More evidence on how to keep birth normal

Another study has shown that the adoption of evidence-based approaches to determining the onset of active labour, assessing the progress of labour and determining whether a woman/baby are truly experiencing dystocia may safely decrease the use of oxytocin and the caesarean section rate (Neal et al 2018).

A group of researchers in the US analysed data from the experiences of more than 27,000 healthy women who had their first baby in a hospital. Here are some of the key results:

 

When they were admitted to the hospital, 68.0% of women were in preactive labor and 32.0% were in active labor. Cesarean rates for these groups were 18.0% and 7.2%, respectively (adjusted odds ratio [AOR] 2.69; 95% CI 2.45‐2.96).

Oxytocin augmentation and adverse neonatal outcomes were more likely for women admitted in preactive labor.

Among women admitted in active labor, 9.3% experienced labor dystocia and 90.7% progressed physiologically. Cesarean rates for these groups were 20.4% and 5.9%, respectively (AOR 3.02; 95% CI 2.45‐3.73).

Nearly half of the cesareans performed for dystocia among women admitted in active labor occurred when cervical dilation was physiologic.

Oxytocin augmentation and adverse neonatal outcomes were more likely when active labor was dystocic. (Neal et al 2018)

 

These results further confirm that, when women are admitted to hospital later in labour, that is, once labour has become established, their chance of unnecessary intervention is lowered. Crucially, and despite those ranting to the contrary, it is entirely possible to take an approach that decreases intervention, including caesarean section, without reducing safety. In fact, there is plenty of evidence elsewhere to show that physiological approach is safer in many ways. The ‘solution’ to these findings isn’t straightforward, however. Proponents of the medical model of birth have spent decades convincing women that pregnancy and birth need to be monitored and managed, so it can be somewhat scary to suddenly be told ‘stay home by yourself; it’s better for you and the baby’. It’s a complex picture, and we need careful and creative solutions.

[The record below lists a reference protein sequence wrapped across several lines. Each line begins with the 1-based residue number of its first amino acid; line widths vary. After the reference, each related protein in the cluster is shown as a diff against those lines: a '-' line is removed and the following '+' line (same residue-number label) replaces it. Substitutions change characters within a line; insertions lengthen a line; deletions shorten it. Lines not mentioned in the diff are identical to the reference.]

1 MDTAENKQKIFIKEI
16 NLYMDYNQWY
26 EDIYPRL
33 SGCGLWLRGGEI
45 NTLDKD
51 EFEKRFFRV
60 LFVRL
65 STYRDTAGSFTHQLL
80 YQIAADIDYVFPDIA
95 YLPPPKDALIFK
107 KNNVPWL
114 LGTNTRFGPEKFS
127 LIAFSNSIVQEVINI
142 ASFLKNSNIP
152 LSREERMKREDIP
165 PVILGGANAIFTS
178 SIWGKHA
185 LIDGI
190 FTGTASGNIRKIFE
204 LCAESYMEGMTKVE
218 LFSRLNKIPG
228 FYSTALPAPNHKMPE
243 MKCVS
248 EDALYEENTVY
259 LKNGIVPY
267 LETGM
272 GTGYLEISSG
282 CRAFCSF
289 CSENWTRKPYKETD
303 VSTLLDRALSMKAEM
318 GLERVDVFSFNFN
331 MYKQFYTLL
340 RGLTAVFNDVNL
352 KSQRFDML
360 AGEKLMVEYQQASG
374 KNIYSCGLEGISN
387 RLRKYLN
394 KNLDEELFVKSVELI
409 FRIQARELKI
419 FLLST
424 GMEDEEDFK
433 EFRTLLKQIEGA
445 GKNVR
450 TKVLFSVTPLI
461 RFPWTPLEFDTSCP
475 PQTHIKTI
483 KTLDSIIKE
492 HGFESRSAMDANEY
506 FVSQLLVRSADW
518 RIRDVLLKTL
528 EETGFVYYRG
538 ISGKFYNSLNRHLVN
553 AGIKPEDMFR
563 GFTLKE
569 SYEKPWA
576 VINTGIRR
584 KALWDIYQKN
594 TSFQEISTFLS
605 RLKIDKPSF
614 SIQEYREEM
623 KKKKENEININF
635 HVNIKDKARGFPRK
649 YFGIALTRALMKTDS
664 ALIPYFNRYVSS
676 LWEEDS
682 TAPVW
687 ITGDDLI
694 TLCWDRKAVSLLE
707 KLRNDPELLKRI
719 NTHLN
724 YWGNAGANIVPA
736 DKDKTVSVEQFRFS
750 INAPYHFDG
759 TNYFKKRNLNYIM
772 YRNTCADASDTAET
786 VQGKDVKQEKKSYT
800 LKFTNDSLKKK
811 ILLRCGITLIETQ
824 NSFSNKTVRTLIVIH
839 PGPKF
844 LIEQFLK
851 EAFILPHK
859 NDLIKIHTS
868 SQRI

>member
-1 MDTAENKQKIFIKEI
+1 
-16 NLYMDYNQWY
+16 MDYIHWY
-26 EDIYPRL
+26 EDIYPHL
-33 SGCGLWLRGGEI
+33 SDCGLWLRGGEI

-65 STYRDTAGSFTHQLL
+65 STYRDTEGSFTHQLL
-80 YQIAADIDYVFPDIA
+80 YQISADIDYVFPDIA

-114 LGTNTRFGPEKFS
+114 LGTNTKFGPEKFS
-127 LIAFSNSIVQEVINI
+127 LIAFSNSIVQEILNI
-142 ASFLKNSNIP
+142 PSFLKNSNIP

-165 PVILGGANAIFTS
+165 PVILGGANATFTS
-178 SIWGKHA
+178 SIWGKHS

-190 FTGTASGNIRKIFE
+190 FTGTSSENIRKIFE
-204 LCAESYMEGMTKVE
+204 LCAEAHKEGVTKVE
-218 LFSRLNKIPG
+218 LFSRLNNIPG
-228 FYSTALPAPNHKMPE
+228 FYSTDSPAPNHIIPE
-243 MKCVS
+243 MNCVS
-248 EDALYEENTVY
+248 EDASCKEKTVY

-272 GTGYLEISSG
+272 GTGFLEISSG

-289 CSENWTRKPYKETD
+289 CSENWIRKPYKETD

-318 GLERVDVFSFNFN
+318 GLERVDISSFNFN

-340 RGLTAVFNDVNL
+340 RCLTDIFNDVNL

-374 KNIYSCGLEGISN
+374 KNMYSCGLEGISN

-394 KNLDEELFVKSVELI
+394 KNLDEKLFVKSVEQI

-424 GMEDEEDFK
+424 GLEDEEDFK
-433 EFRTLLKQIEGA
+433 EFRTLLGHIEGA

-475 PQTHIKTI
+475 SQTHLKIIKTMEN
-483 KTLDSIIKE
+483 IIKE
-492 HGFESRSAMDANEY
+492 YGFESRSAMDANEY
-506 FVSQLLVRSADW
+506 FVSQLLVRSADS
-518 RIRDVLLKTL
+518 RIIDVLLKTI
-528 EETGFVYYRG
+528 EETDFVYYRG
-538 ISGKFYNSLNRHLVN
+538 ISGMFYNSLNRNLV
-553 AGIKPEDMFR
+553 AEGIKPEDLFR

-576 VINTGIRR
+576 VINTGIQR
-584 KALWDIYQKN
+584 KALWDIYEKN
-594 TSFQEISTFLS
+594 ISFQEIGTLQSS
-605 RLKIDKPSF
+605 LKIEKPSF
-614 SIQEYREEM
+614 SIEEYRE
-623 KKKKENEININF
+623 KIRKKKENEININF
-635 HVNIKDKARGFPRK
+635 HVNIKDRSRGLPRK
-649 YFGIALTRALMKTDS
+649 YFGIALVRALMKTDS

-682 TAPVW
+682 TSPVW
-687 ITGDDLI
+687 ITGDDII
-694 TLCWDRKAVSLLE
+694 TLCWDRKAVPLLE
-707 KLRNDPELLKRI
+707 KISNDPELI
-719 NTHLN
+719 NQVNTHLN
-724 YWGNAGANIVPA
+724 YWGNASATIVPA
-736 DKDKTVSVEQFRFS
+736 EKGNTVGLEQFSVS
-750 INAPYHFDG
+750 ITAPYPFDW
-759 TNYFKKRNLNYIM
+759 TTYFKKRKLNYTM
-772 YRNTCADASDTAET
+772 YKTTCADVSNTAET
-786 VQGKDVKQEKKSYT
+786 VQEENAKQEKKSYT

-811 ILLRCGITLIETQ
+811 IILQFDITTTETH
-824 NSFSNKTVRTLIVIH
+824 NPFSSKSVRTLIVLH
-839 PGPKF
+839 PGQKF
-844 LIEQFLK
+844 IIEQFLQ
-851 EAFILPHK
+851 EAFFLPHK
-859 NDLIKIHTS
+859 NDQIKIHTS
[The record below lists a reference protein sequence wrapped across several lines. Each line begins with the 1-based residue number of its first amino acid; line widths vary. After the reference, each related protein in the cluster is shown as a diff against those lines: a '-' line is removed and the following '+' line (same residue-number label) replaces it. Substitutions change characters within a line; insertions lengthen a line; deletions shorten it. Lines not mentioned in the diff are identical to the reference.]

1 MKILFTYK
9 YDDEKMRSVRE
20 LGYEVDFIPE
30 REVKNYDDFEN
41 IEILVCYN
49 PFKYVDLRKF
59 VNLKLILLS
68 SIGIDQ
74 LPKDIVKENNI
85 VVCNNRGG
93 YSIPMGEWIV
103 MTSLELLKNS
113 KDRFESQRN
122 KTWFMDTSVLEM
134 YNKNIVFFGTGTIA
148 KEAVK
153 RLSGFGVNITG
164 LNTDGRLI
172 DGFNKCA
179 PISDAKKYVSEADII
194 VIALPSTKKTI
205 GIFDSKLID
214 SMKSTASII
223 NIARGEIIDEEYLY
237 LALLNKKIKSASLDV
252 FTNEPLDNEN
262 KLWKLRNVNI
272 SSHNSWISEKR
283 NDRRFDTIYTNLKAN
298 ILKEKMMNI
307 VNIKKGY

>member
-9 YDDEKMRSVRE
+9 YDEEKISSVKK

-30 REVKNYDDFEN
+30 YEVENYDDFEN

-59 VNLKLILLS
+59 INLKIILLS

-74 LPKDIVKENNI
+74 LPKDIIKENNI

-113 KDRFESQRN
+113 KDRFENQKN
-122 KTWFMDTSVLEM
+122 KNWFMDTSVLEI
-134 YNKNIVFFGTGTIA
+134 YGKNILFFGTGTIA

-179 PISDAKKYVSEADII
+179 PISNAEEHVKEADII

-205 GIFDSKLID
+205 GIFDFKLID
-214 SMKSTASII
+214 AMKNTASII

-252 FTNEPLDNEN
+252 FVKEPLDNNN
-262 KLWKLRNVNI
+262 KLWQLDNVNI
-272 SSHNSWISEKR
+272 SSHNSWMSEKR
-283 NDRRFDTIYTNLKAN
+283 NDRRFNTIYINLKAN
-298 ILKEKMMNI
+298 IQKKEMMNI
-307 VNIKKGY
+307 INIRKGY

The Research

Background: The timing of hospital admission for women with spontaneous labor onset and the criteria used to assess active labor progress and diagnose labor dystocia may significantly influence women’s risk for primary cesarean birth. Our aims were to assess associations of labor status at admission (i.e., preactive or active) and active labor progress (i.e., dystocic or physiologic) with oxytocin augmentation, cesarean birth, and adverse neonatal outcome rates.

Methods: A sample of low‐risk, nulliparous women admitted to hospitals for spontaneous labor onset was extracted from the Consortium on Safe Labor (n = 27 077). Binomial logistic regression was used to assess associations between labor classifications and outcomes.

Results: At admission, 68.0% of women were in preactive labor and 32.0% were in active labor. Cesarean rates for these groups were 18.0% and 7.2%, respectively (adjusted odds ratio [AOR] 2.69; 95% CI 2.45‐2.96). Oxytocin augmentation and adverse neonatal outcomes were more likely for women admitted in preactive labor. Among women admitted in active labor, 9.3% experienced labor dystocia and 90.7% progressed physiologically. Cesarean rates for these groups were 20.4% and 5.9%, respectively (AOR 3.02; 95% CI 2.45‐3.73). Nearly half of the cesareans performed for dystocia among women admitted in active labor occurred when cervical dilation was physiologic. Oxytocin augmentation and adverse neonatal outcomes were more likely when active labor was dystocic.

Conclusions: Adoption of evidence‐based, standardized approaches for diagnosing active labor onset, assessing labor progress, and diagnosing dystocia may safely decrease oxytocin augmentation and cesarean birth rates in the United States.

 

Neal JL, Lowe NK, Caughey AB et al (2018). Applying a physiologic partograph to Consortium on Safe Labor data to identify opportunities for safely decreasing cesarean births among nulliparous women. 2018 May 30. doi: 10.1111/birt.12358. [Epub ahead of print]
Photo by Ashley Batz on Unsplash

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